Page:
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Video game industry and gender stereotypes

 

The video-game business has a long and troubled history of gender stereotypes. A round of scandals at multiple gaming companies offered a sad reminder that the industry has a lot more to do to fix its culture and, eventually, repair its reputation.
But the situation isn’t hopeless. As a hit release from Sony shows, there is a big market for games that portray women as smart and resourceful actors rather than as pawns and victims.
An incident at a conference about a decade ago has become the poster child for the industry’s cultural issues. “I love the fact you have a lot of very strong female characters,” a woman said to an all-male panel of developers from Activision Blizzard Inc, maker of megahits World of Warcraft and Call of Duty.
Despite an outcry at the time, the industry continued to struggle with hostile attitudes towards women. After Microsoft Corp hosted a party five years ago with scantily clad female dancers on platforms, head of Xbox Phil Spencer was forced to apologise. More recently, League of Legends maker Riot Games Inc has been sued for gender discrimination, while Ubisoft Entertainment and Activision Blizzard Inc have let go several executives amid allegations of widespread sexual harassment.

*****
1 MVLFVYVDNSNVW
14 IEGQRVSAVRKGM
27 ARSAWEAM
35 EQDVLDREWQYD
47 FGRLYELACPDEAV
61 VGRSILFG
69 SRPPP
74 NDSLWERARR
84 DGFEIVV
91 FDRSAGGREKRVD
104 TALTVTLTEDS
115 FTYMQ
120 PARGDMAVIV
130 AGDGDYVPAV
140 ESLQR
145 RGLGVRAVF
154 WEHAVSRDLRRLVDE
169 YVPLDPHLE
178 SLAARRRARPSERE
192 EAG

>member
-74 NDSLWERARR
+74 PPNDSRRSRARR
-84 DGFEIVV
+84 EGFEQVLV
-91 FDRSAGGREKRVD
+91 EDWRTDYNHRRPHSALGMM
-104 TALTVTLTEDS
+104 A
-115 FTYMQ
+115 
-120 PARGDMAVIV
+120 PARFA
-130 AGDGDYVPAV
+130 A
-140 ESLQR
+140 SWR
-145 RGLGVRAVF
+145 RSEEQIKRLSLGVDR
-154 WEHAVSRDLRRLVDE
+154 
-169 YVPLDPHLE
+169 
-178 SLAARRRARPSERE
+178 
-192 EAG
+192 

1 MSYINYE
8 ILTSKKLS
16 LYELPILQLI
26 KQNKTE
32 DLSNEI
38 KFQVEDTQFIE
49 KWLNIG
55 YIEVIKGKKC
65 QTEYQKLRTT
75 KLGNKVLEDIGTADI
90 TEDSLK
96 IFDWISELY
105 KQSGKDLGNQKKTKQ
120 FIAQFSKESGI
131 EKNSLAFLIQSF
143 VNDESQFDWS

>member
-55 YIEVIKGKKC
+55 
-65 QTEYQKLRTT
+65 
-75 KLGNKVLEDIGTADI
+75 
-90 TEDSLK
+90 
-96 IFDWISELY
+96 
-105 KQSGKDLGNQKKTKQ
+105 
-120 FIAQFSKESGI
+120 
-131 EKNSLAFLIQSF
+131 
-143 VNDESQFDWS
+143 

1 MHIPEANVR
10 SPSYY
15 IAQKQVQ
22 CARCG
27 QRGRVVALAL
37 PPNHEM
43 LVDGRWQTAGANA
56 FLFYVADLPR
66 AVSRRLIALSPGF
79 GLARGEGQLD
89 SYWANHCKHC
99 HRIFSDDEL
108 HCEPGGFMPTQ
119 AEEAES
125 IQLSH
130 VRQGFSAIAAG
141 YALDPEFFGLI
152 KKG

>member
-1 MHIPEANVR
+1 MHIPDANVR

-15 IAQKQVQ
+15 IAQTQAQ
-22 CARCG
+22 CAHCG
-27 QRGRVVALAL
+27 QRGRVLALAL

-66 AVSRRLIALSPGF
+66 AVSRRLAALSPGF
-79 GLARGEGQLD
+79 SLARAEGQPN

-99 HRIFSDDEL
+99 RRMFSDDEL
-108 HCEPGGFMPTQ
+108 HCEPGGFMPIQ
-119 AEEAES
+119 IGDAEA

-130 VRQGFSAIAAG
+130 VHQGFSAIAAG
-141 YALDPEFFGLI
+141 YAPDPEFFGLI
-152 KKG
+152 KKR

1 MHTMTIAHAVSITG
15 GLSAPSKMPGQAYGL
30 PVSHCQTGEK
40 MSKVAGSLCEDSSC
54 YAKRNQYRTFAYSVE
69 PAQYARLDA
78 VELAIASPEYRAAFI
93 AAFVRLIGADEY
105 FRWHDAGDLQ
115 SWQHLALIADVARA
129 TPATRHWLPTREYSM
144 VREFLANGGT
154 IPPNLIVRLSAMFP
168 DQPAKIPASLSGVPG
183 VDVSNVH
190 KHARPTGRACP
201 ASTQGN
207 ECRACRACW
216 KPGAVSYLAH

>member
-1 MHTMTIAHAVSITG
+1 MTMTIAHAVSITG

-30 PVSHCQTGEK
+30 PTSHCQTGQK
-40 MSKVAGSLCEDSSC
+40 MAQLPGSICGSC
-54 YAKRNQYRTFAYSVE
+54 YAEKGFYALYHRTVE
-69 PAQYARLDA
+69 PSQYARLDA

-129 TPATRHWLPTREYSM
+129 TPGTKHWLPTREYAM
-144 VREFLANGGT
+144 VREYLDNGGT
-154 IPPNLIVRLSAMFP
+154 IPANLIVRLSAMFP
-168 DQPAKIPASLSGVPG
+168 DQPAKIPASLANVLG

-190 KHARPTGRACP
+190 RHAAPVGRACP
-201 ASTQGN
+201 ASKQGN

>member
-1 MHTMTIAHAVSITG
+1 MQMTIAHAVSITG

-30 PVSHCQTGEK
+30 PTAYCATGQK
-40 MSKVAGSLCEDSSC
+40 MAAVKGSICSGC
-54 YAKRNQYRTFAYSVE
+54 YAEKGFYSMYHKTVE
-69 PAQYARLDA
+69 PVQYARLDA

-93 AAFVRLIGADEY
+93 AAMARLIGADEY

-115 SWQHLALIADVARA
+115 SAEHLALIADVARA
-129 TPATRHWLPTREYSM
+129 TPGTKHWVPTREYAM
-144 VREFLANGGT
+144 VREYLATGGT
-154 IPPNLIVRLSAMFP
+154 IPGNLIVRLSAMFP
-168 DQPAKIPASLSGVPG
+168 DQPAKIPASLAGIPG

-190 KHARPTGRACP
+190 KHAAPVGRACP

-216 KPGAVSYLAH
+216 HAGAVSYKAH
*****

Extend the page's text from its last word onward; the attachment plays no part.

Yet amid these painful episodes, there are also signs of progress. In particular, Sony Group Corp’s 2017 blockbuster release, Horizon Zero Dawn, shows that there is a huge market for games that don’t denigrate women.
Zero Dawn’s main protagonist is a female character who doesn’t look like a supermodel. Set in a post-apocalyptic time far in the future, the character, named Aloy, battles robotic dinosaurs and aims to stop a rogue artificial intelligence system from destroying life on Earth.
The game’s developers said they wanted to create a “believable and inspirational hero for everyone.” And it worked. Players loved the character and the game’s engrossing narrative and production values. Horizon went on to become one of Sony’s most popular games, with more than 10 million units sold. The sequel, Horizon Forbidden Wes, is poised to be one of the biggest releases of 2022 after it launches in February. If successful, it should encourage other publishers to move beyond superficial female appearances and focus on better storytelling and game quality.

—Bloomberg

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